He may be the most polarising figure in modern New Zealand rugby but Sonny Bill Williams is a big deal, and the Blues have made the right call in signing him, writes Scotty Stevenson.
Never before has a player split the nation like Sonny Bill Williams. His arrival in New Zealand in 2010 led to the creation of two camps: those that couldn’t wait to see him action, and those who couldn’t wait to see him bomb spectacularly.
He didn’t bomb, as we now know. In fact he won a Super Rugby title with the Chiefs, and two Rugby World Cups with the All Blacks, the last one as a game-changing second half substitute, a marked step up from his limited involvement in the 2011 campaign.
In between he found time to pop back across the Tasman and win an NRL title with the Roosters, claiming the club’s Players’ Player of the Year honour in the process. Sounds like plenty to admire right there, but there are still plenty of fans who don’t get the hype. Fair enough, I suppose, no athlete is universally admired. Even Richie McCaw had his detractors, though admittedly they were mainly found in every other nation bar the one he played for.
In all the years of the SBW phenomenon, however, one thing has remained constant. The public perception, certainly that of those who refuse to jump aboard the Sonny Express, has been greatly at odds with the private experience. In all the time I have covered Williams’ career, only once have I heard a coach have a bad thing to say about him. And that was a long time ago, and probably borne more of frustration that he was leaving his team than of any personal grievance.
That one exception aside, in every other instance he has been universally admired for his work ethic, professionalism, thirst for knowledge, generosity toward his teammates, and ability to learn quickly and produce results. Those are the things coaches look for in players. The fact that he invariably gets the turnstiles humming makes him equally popular around the board room table.
His decision to sign with the Blues for three years comes at a delicate time in his career. He is currently ensconced in the All Blacks Sevens programme, which as we know has achieved mixed results on the World Series tour this season (in my opinion legitimately post-rationalised by pointing to the injury toll), and is now looking ahead to the Rio Olympics, which shape as another defining moment for him.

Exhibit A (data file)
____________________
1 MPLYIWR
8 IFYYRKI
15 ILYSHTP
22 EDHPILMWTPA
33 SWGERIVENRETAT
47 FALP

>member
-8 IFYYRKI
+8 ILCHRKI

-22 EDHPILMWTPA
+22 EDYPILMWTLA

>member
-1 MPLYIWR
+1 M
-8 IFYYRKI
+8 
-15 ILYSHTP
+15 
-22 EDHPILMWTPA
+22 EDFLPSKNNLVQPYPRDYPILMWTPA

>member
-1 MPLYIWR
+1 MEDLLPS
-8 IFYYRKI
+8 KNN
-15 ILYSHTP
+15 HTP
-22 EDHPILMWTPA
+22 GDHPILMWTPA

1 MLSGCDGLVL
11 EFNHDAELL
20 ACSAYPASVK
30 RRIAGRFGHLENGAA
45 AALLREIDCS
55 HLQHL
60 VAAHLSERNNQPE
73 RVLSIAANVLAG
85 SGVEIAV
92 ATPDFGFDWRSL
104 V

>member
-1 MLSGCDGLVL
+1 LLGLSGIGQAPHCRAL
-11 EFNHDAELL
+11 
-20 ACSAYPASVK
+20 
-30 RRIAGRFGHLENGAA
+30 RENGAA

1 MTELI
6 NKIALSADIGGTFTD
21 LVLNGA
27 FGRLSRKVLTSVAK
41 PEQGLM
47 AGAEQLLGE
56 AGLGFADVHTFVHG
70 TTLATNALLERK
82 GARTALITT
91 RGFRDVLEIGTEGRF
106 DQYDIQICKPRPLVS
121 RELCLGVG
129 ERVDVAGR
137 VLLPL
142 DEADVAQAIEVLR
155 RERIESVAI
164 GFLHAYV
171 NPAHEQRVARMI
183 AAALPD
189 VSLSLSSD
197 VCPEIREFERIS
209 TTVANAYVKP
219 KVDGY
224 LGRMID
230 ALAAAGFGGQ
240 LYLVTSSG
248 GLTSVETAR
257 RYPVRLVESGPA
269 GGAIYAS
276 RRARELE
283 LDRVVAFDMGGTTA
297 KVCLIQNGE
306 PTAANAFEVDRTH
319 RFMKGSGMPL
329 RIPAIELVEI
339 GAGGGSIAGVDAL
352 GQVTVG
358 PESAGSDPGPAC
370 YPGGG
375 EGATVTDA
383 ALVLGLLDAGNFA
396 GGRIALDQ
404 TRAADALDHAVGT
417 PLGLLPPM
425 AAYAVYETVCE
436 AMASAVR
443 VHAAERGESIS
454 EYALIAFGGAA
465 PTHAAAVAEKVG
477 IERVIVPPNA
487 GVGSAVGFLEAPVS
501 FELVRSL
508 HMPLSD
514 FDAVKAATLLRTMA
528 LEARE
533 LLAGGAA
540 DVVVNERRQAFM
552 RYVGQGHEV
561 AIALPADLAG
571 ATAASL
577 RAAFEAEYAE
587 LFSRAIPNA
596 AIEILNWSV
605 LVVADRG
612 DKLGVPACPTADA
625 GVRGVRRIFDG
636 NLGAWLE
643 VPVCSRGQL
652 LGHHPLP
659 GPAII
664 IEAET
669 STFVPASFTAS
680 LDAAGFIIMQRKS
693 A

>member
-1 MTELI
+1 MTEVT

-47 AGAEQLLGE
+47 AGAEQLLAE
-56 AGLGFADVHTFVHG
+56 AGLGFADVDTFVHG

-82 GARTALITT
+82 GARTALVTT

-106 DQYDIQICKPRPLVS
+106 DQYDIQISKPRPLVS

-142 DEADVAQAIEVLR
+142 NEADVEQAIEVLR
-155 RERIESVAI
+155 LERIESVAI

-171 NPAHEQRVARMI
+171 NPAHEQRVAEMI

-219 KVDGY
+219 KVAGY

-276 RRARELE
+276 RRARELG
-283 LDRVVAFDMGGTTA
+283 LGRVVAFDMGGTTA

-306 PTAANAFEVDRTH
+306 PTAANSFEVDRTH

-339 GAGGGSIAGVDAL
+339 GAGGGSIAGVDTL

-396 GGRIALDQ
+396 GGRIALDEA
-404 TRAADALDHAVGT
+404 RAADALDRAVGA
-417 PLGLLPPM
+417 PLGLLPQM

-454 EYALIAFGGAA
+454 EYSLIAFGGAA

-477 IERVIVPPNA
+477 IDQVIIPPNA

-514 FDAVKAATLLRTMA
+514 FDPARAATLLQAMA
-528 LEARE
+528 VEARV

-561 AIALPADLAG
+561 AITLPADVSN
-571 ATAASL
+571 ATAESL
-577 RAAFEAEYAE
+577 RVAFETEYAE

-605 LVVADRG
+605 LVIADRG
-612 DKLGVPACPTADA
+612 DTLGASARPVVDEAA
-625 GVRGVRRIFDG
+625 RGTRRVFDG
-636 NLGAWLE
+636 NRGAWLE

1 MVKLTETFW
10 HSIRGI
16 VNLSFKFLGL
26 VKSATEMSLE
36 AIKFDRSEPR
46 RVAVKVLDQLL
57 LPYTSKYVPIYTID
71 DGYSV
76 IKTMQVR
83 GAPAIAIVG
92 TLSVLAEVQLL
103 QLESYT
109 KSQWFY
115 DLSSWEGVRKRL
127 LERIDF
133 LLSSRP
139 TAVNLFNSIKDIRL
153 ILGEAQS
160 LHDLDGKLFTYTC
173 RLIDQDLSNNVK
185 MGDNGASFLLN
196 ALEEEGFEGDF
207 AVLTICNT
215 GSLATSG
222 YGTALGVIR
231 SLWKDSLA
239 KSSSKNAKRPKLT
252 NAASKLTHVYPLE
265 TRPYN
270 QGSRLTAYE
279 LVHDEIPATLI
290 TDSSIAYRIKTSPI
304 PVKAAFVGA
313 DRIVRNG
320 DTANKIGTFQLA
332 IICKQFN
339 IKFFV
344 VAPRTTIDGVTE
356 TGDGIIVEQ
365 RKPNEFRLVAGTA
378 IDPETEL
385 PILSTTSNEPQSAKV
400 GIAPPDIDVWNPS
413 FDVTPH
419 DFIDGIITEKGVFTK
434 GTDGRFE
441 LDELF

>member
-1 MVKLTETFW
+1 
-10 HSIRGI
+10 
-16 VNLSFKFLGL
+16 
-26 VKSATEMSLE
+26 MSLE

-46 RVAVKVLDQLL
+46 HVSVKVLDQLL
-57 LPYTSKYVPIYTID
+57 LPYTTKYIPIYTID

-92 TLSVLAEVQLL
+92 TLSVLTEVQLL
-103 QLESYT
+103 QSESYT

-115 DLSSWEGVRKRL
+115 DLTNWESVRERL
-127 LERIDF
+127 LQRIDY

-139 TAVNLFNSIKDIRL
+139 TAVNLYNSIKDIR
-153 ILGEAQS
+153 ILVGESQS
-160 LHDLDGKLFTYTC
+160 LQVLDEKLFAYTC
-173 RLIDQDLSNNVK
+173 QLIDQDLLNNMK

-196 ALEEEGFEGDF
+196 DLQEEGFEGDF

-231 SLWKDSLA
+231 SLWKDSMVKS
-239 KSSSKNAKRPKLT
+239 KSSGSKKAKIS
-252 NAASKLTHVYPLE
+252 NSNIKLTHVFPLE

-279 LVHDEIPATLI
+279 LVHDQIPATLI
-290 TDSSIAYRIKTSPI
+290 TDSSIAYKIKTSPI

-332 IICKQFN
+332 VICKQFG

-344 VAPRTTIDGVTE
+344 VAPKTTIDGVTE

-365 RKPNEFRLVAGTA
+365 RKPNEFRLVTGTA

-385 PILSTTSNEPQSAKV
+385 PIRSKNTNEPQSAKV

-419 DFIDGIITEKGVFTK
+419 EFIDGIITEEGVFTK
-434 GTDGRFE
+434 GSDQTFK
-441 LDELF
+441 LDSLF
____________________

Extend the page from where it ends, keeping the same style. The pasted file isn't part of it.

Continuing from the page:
Fans expect him to make a material impact in any team, and no one will be more scrutinised in Rio than he. It has always been this way for him, though. As if to neatly mirror his own, tangential career path, fans quickly forget his past achievements and genuinely believe he should only be judged on his next goal. If the New Zealanders flop in Rio, he will be judged harshly indeed.
He is also showing all the usual signs of a decade or more at the very top levels of collision sports. His season last year with the Chiefs was all but a write-off, and he has struggled for fitness at times on this year’s World Series. You can have the best preparation in the world, but you can’t fight the body’s natural athletic decline.
Even so, Sonny Bill Williams’ signing is a breakthrough moment for the Blues for a reason other than what he can produce on the field. He is, to most youngsters, an out-and-out superstar and an inspiration. Not for the next generation the intractable position largely taken by the last when it comes to the quality of SBW. The anachronistic amateur ethos of “one club for life” which Williams’ has brazenly and bravely disregarded has been binned by the new school.
In Sonny they see a man who has achieved his goals, and who wins titles, and who brings out in others the attitude he has crafted for himself. That’s his value to the Blues: he is a magnet for talent, for whom a chance to rub shoulders with one of the modern game’s best just might convince them to stay in the City of Sails, rather than take a gig with another franchise.
The Blues have missed this. Players want opportunities to shine, they want to know they will be in an environment where they can learn from the best. Good coaches attract good players and good players attract more good players. That attraction is what has been missing at the Blues.
Tana Umaga signing Sonny Bill Williams for three years goes a long way towards changing that.